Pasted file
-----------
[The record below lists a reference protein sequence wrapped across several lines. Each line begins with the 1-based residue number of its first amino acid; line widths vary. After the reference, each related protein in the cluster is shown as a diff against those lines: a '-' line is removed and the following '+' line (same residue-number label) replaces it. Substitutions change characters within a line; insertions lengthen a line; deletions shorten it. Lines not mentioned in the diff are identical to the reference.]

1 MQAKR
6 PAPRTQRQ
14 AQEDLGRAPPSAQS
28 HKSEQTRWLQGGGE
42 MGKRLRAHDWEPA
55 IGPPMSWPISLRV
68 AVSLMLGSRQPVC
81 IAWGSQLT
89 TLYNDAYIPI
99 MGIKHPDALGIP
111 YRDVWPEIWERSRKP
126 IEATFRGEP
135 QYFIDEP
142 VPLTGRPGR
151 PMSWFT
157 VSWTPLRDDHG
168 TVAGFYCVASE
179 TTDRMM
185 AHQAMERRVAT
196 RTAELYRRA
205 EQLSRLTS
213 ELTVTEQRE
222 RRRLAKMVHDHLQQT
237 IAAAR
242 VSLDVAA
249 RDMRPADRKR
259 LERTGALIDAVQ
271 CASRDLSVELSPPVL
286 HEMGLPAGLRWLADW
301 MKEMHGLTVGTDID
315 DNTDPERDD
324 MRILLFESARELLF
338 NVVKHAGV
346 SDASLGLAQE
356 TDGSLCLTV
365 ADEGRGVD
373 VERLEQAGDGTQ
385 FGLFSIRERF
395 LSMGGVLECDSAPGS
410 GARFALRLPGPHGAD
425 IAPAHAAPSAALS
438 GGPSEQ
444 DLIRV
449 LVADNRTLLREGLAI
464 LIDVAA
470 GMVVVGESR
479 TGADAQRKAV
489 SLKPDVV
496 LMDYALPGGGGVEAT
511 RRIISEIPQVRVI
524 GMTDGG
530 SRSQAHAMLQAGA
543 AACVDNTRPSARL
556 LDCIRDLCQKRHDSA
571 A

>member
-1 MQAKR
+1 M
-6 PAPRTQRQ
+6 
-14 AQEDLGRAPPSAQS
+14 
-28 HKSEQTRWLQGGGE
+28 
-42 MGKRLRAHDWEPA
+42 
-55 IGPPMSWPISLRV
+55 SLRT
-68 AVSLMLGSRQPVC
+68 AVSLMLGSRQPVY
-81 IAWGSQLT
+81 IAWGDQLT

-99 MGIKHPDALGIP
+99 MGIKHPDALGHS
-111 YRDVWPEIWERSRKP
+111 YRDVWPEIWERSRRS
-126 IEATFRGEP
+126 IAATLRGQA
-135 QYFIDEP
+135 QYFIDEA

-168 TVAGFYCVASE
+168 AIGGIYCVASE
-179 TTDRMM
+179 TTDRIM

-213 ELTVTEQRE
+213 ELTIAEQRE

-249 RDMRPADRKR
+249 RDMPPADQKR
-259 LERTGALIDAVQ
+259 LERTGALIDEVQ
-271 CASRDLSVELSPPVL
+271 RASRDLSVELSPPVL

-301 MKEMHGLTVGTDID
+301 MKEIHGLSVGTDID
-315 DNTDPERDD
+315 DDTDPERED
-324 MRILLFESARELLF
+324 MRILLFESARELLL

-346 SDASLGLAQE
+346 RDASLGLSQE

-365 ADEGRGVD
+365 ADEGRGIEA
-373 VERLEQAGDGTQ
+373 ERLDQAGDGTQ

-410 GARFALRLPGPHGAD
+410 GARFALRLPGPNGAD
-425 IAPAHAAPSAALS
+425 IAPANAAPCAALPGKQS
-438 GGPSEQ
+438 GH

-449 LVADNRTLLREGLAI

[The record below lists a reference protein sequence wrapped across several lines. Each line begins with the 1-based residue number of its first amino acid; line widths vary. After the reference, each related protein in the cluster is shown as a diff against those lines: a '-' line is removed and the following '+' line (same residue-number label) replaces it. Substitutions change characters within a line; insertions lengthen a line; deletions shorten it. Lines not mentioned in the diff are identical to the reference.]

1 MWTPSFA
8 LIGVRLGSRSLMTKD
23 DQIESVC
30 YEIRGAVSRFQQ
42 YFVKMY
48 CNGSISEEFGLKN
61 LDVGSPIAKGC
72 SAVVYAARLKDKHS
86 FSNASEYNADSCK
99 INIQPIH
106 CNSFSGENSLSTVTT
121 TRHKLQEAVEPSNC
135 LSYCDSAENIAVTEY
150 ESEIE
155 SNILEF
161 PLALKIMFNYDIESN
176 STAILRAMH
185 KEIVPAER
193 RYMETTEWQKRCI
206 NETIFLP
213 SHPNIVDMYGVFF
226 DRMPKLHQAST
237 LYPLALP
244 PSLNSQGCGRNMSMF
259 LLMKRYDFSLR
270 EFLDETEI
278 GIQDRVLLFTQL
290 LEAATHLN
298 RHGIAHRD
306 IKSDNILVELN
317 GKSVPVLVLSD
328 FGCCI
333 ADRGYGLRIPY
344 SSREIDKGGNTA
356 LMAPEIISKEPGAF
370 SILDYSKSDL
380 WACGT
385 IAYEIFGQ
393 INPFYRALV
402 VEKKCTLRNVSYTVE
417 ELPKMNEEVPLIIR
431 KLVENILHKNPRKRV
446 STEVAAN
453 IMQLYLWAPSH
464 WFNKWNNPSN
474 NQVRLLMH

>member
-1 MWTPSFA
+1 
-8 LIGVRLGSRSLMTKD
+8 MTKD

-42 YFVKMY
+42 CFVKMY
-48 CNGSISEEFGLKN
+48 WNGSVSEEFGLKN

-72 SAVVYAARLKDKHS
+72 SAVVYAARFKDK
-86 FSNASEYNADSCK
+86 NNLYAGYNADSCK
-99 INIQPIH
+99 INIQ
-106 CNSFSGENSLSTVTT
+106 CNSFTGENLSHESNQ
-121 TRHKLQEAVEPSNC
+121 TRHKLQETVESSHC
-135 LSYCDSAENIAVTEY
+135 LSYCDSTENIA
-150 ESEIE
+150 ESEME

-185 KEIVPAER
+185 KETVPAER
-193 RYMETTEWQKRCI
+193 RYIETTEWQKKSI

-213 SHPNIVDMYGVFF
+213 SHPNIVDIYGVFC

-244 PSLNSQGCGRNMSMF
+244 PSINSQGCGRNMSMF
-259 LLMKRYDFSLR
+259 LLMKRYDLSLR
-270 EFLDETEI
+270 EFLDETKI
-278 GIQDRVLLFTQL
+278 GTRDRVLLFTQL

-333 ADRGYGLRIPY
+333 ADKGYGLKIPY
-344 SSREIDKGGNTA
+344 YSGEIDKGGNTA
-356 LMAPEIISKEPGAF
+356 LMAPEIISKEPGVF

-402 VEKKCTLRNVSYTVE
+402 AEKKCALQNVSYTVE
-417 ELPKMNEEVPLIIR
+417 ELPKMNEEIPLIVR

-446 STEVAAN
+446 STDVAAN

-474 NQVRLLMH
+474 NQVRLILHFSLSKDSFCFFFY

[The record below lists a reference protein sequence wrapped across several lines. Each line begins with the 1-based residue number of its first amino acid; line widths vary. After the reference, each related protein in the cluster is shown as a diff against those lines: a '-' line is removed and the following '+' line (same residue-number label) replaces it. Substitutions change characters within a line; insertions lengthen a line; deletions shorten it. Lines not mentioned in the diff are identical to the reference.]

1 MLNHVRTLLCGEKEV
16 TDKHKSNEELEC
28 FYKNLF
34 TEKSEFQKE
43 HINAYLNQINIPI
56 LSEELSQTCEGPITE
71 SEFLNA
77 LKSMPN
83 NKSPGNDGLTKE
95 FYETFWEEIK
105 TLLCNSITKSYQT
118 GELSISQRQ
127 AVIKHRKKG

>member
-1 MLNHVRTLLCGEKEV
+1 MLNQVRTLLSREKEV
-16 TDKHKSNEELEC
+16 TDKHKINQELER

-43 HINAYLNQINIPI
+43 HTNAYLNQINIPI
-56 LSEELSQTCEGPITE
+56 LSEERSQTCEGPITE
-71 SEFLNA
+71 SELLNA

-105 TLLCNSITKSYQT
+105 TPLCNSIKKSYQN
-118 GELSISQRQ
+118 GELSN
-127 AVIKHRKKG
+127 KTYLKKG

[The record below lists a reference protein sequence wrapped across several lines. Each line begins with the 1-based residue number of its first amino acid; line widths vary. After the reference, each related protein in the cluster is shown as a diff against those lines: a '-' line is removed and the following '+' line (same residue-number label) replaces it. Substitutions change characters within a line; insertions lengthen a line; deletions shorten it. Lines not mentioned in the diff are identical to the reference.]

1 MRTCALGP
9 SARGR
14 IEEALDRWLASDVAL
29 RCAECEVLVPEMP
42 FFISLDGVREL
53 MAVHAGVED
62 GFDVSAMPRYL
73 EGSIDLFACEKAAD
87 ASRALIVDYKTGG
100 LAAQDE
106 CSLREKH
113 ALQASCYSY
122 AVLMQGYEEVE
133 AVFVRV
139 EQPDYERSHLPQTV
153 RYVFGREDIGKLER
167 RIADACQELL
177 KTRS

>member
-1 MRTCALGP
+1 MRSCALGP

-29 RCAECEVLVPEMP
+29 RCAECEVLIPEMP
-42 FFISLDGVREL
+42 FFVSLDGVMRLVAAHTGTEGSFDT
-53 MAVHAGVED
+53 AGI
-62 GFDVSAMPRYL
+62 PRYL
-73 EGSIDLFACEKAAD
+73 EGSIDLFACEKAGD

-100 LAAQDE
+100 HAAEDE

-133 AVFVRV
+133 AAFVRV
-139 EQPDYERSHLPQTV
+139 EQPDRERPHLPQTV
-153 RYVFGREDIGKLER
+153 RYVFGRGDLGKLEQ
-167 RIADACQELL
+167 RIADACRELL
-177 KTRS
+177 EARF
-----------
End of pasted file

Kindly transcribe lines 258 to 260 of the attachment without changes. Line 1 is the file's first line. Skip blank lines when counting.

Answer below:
153 RYVFGREDIGKLER
167 RIADACQELL
177 KTRS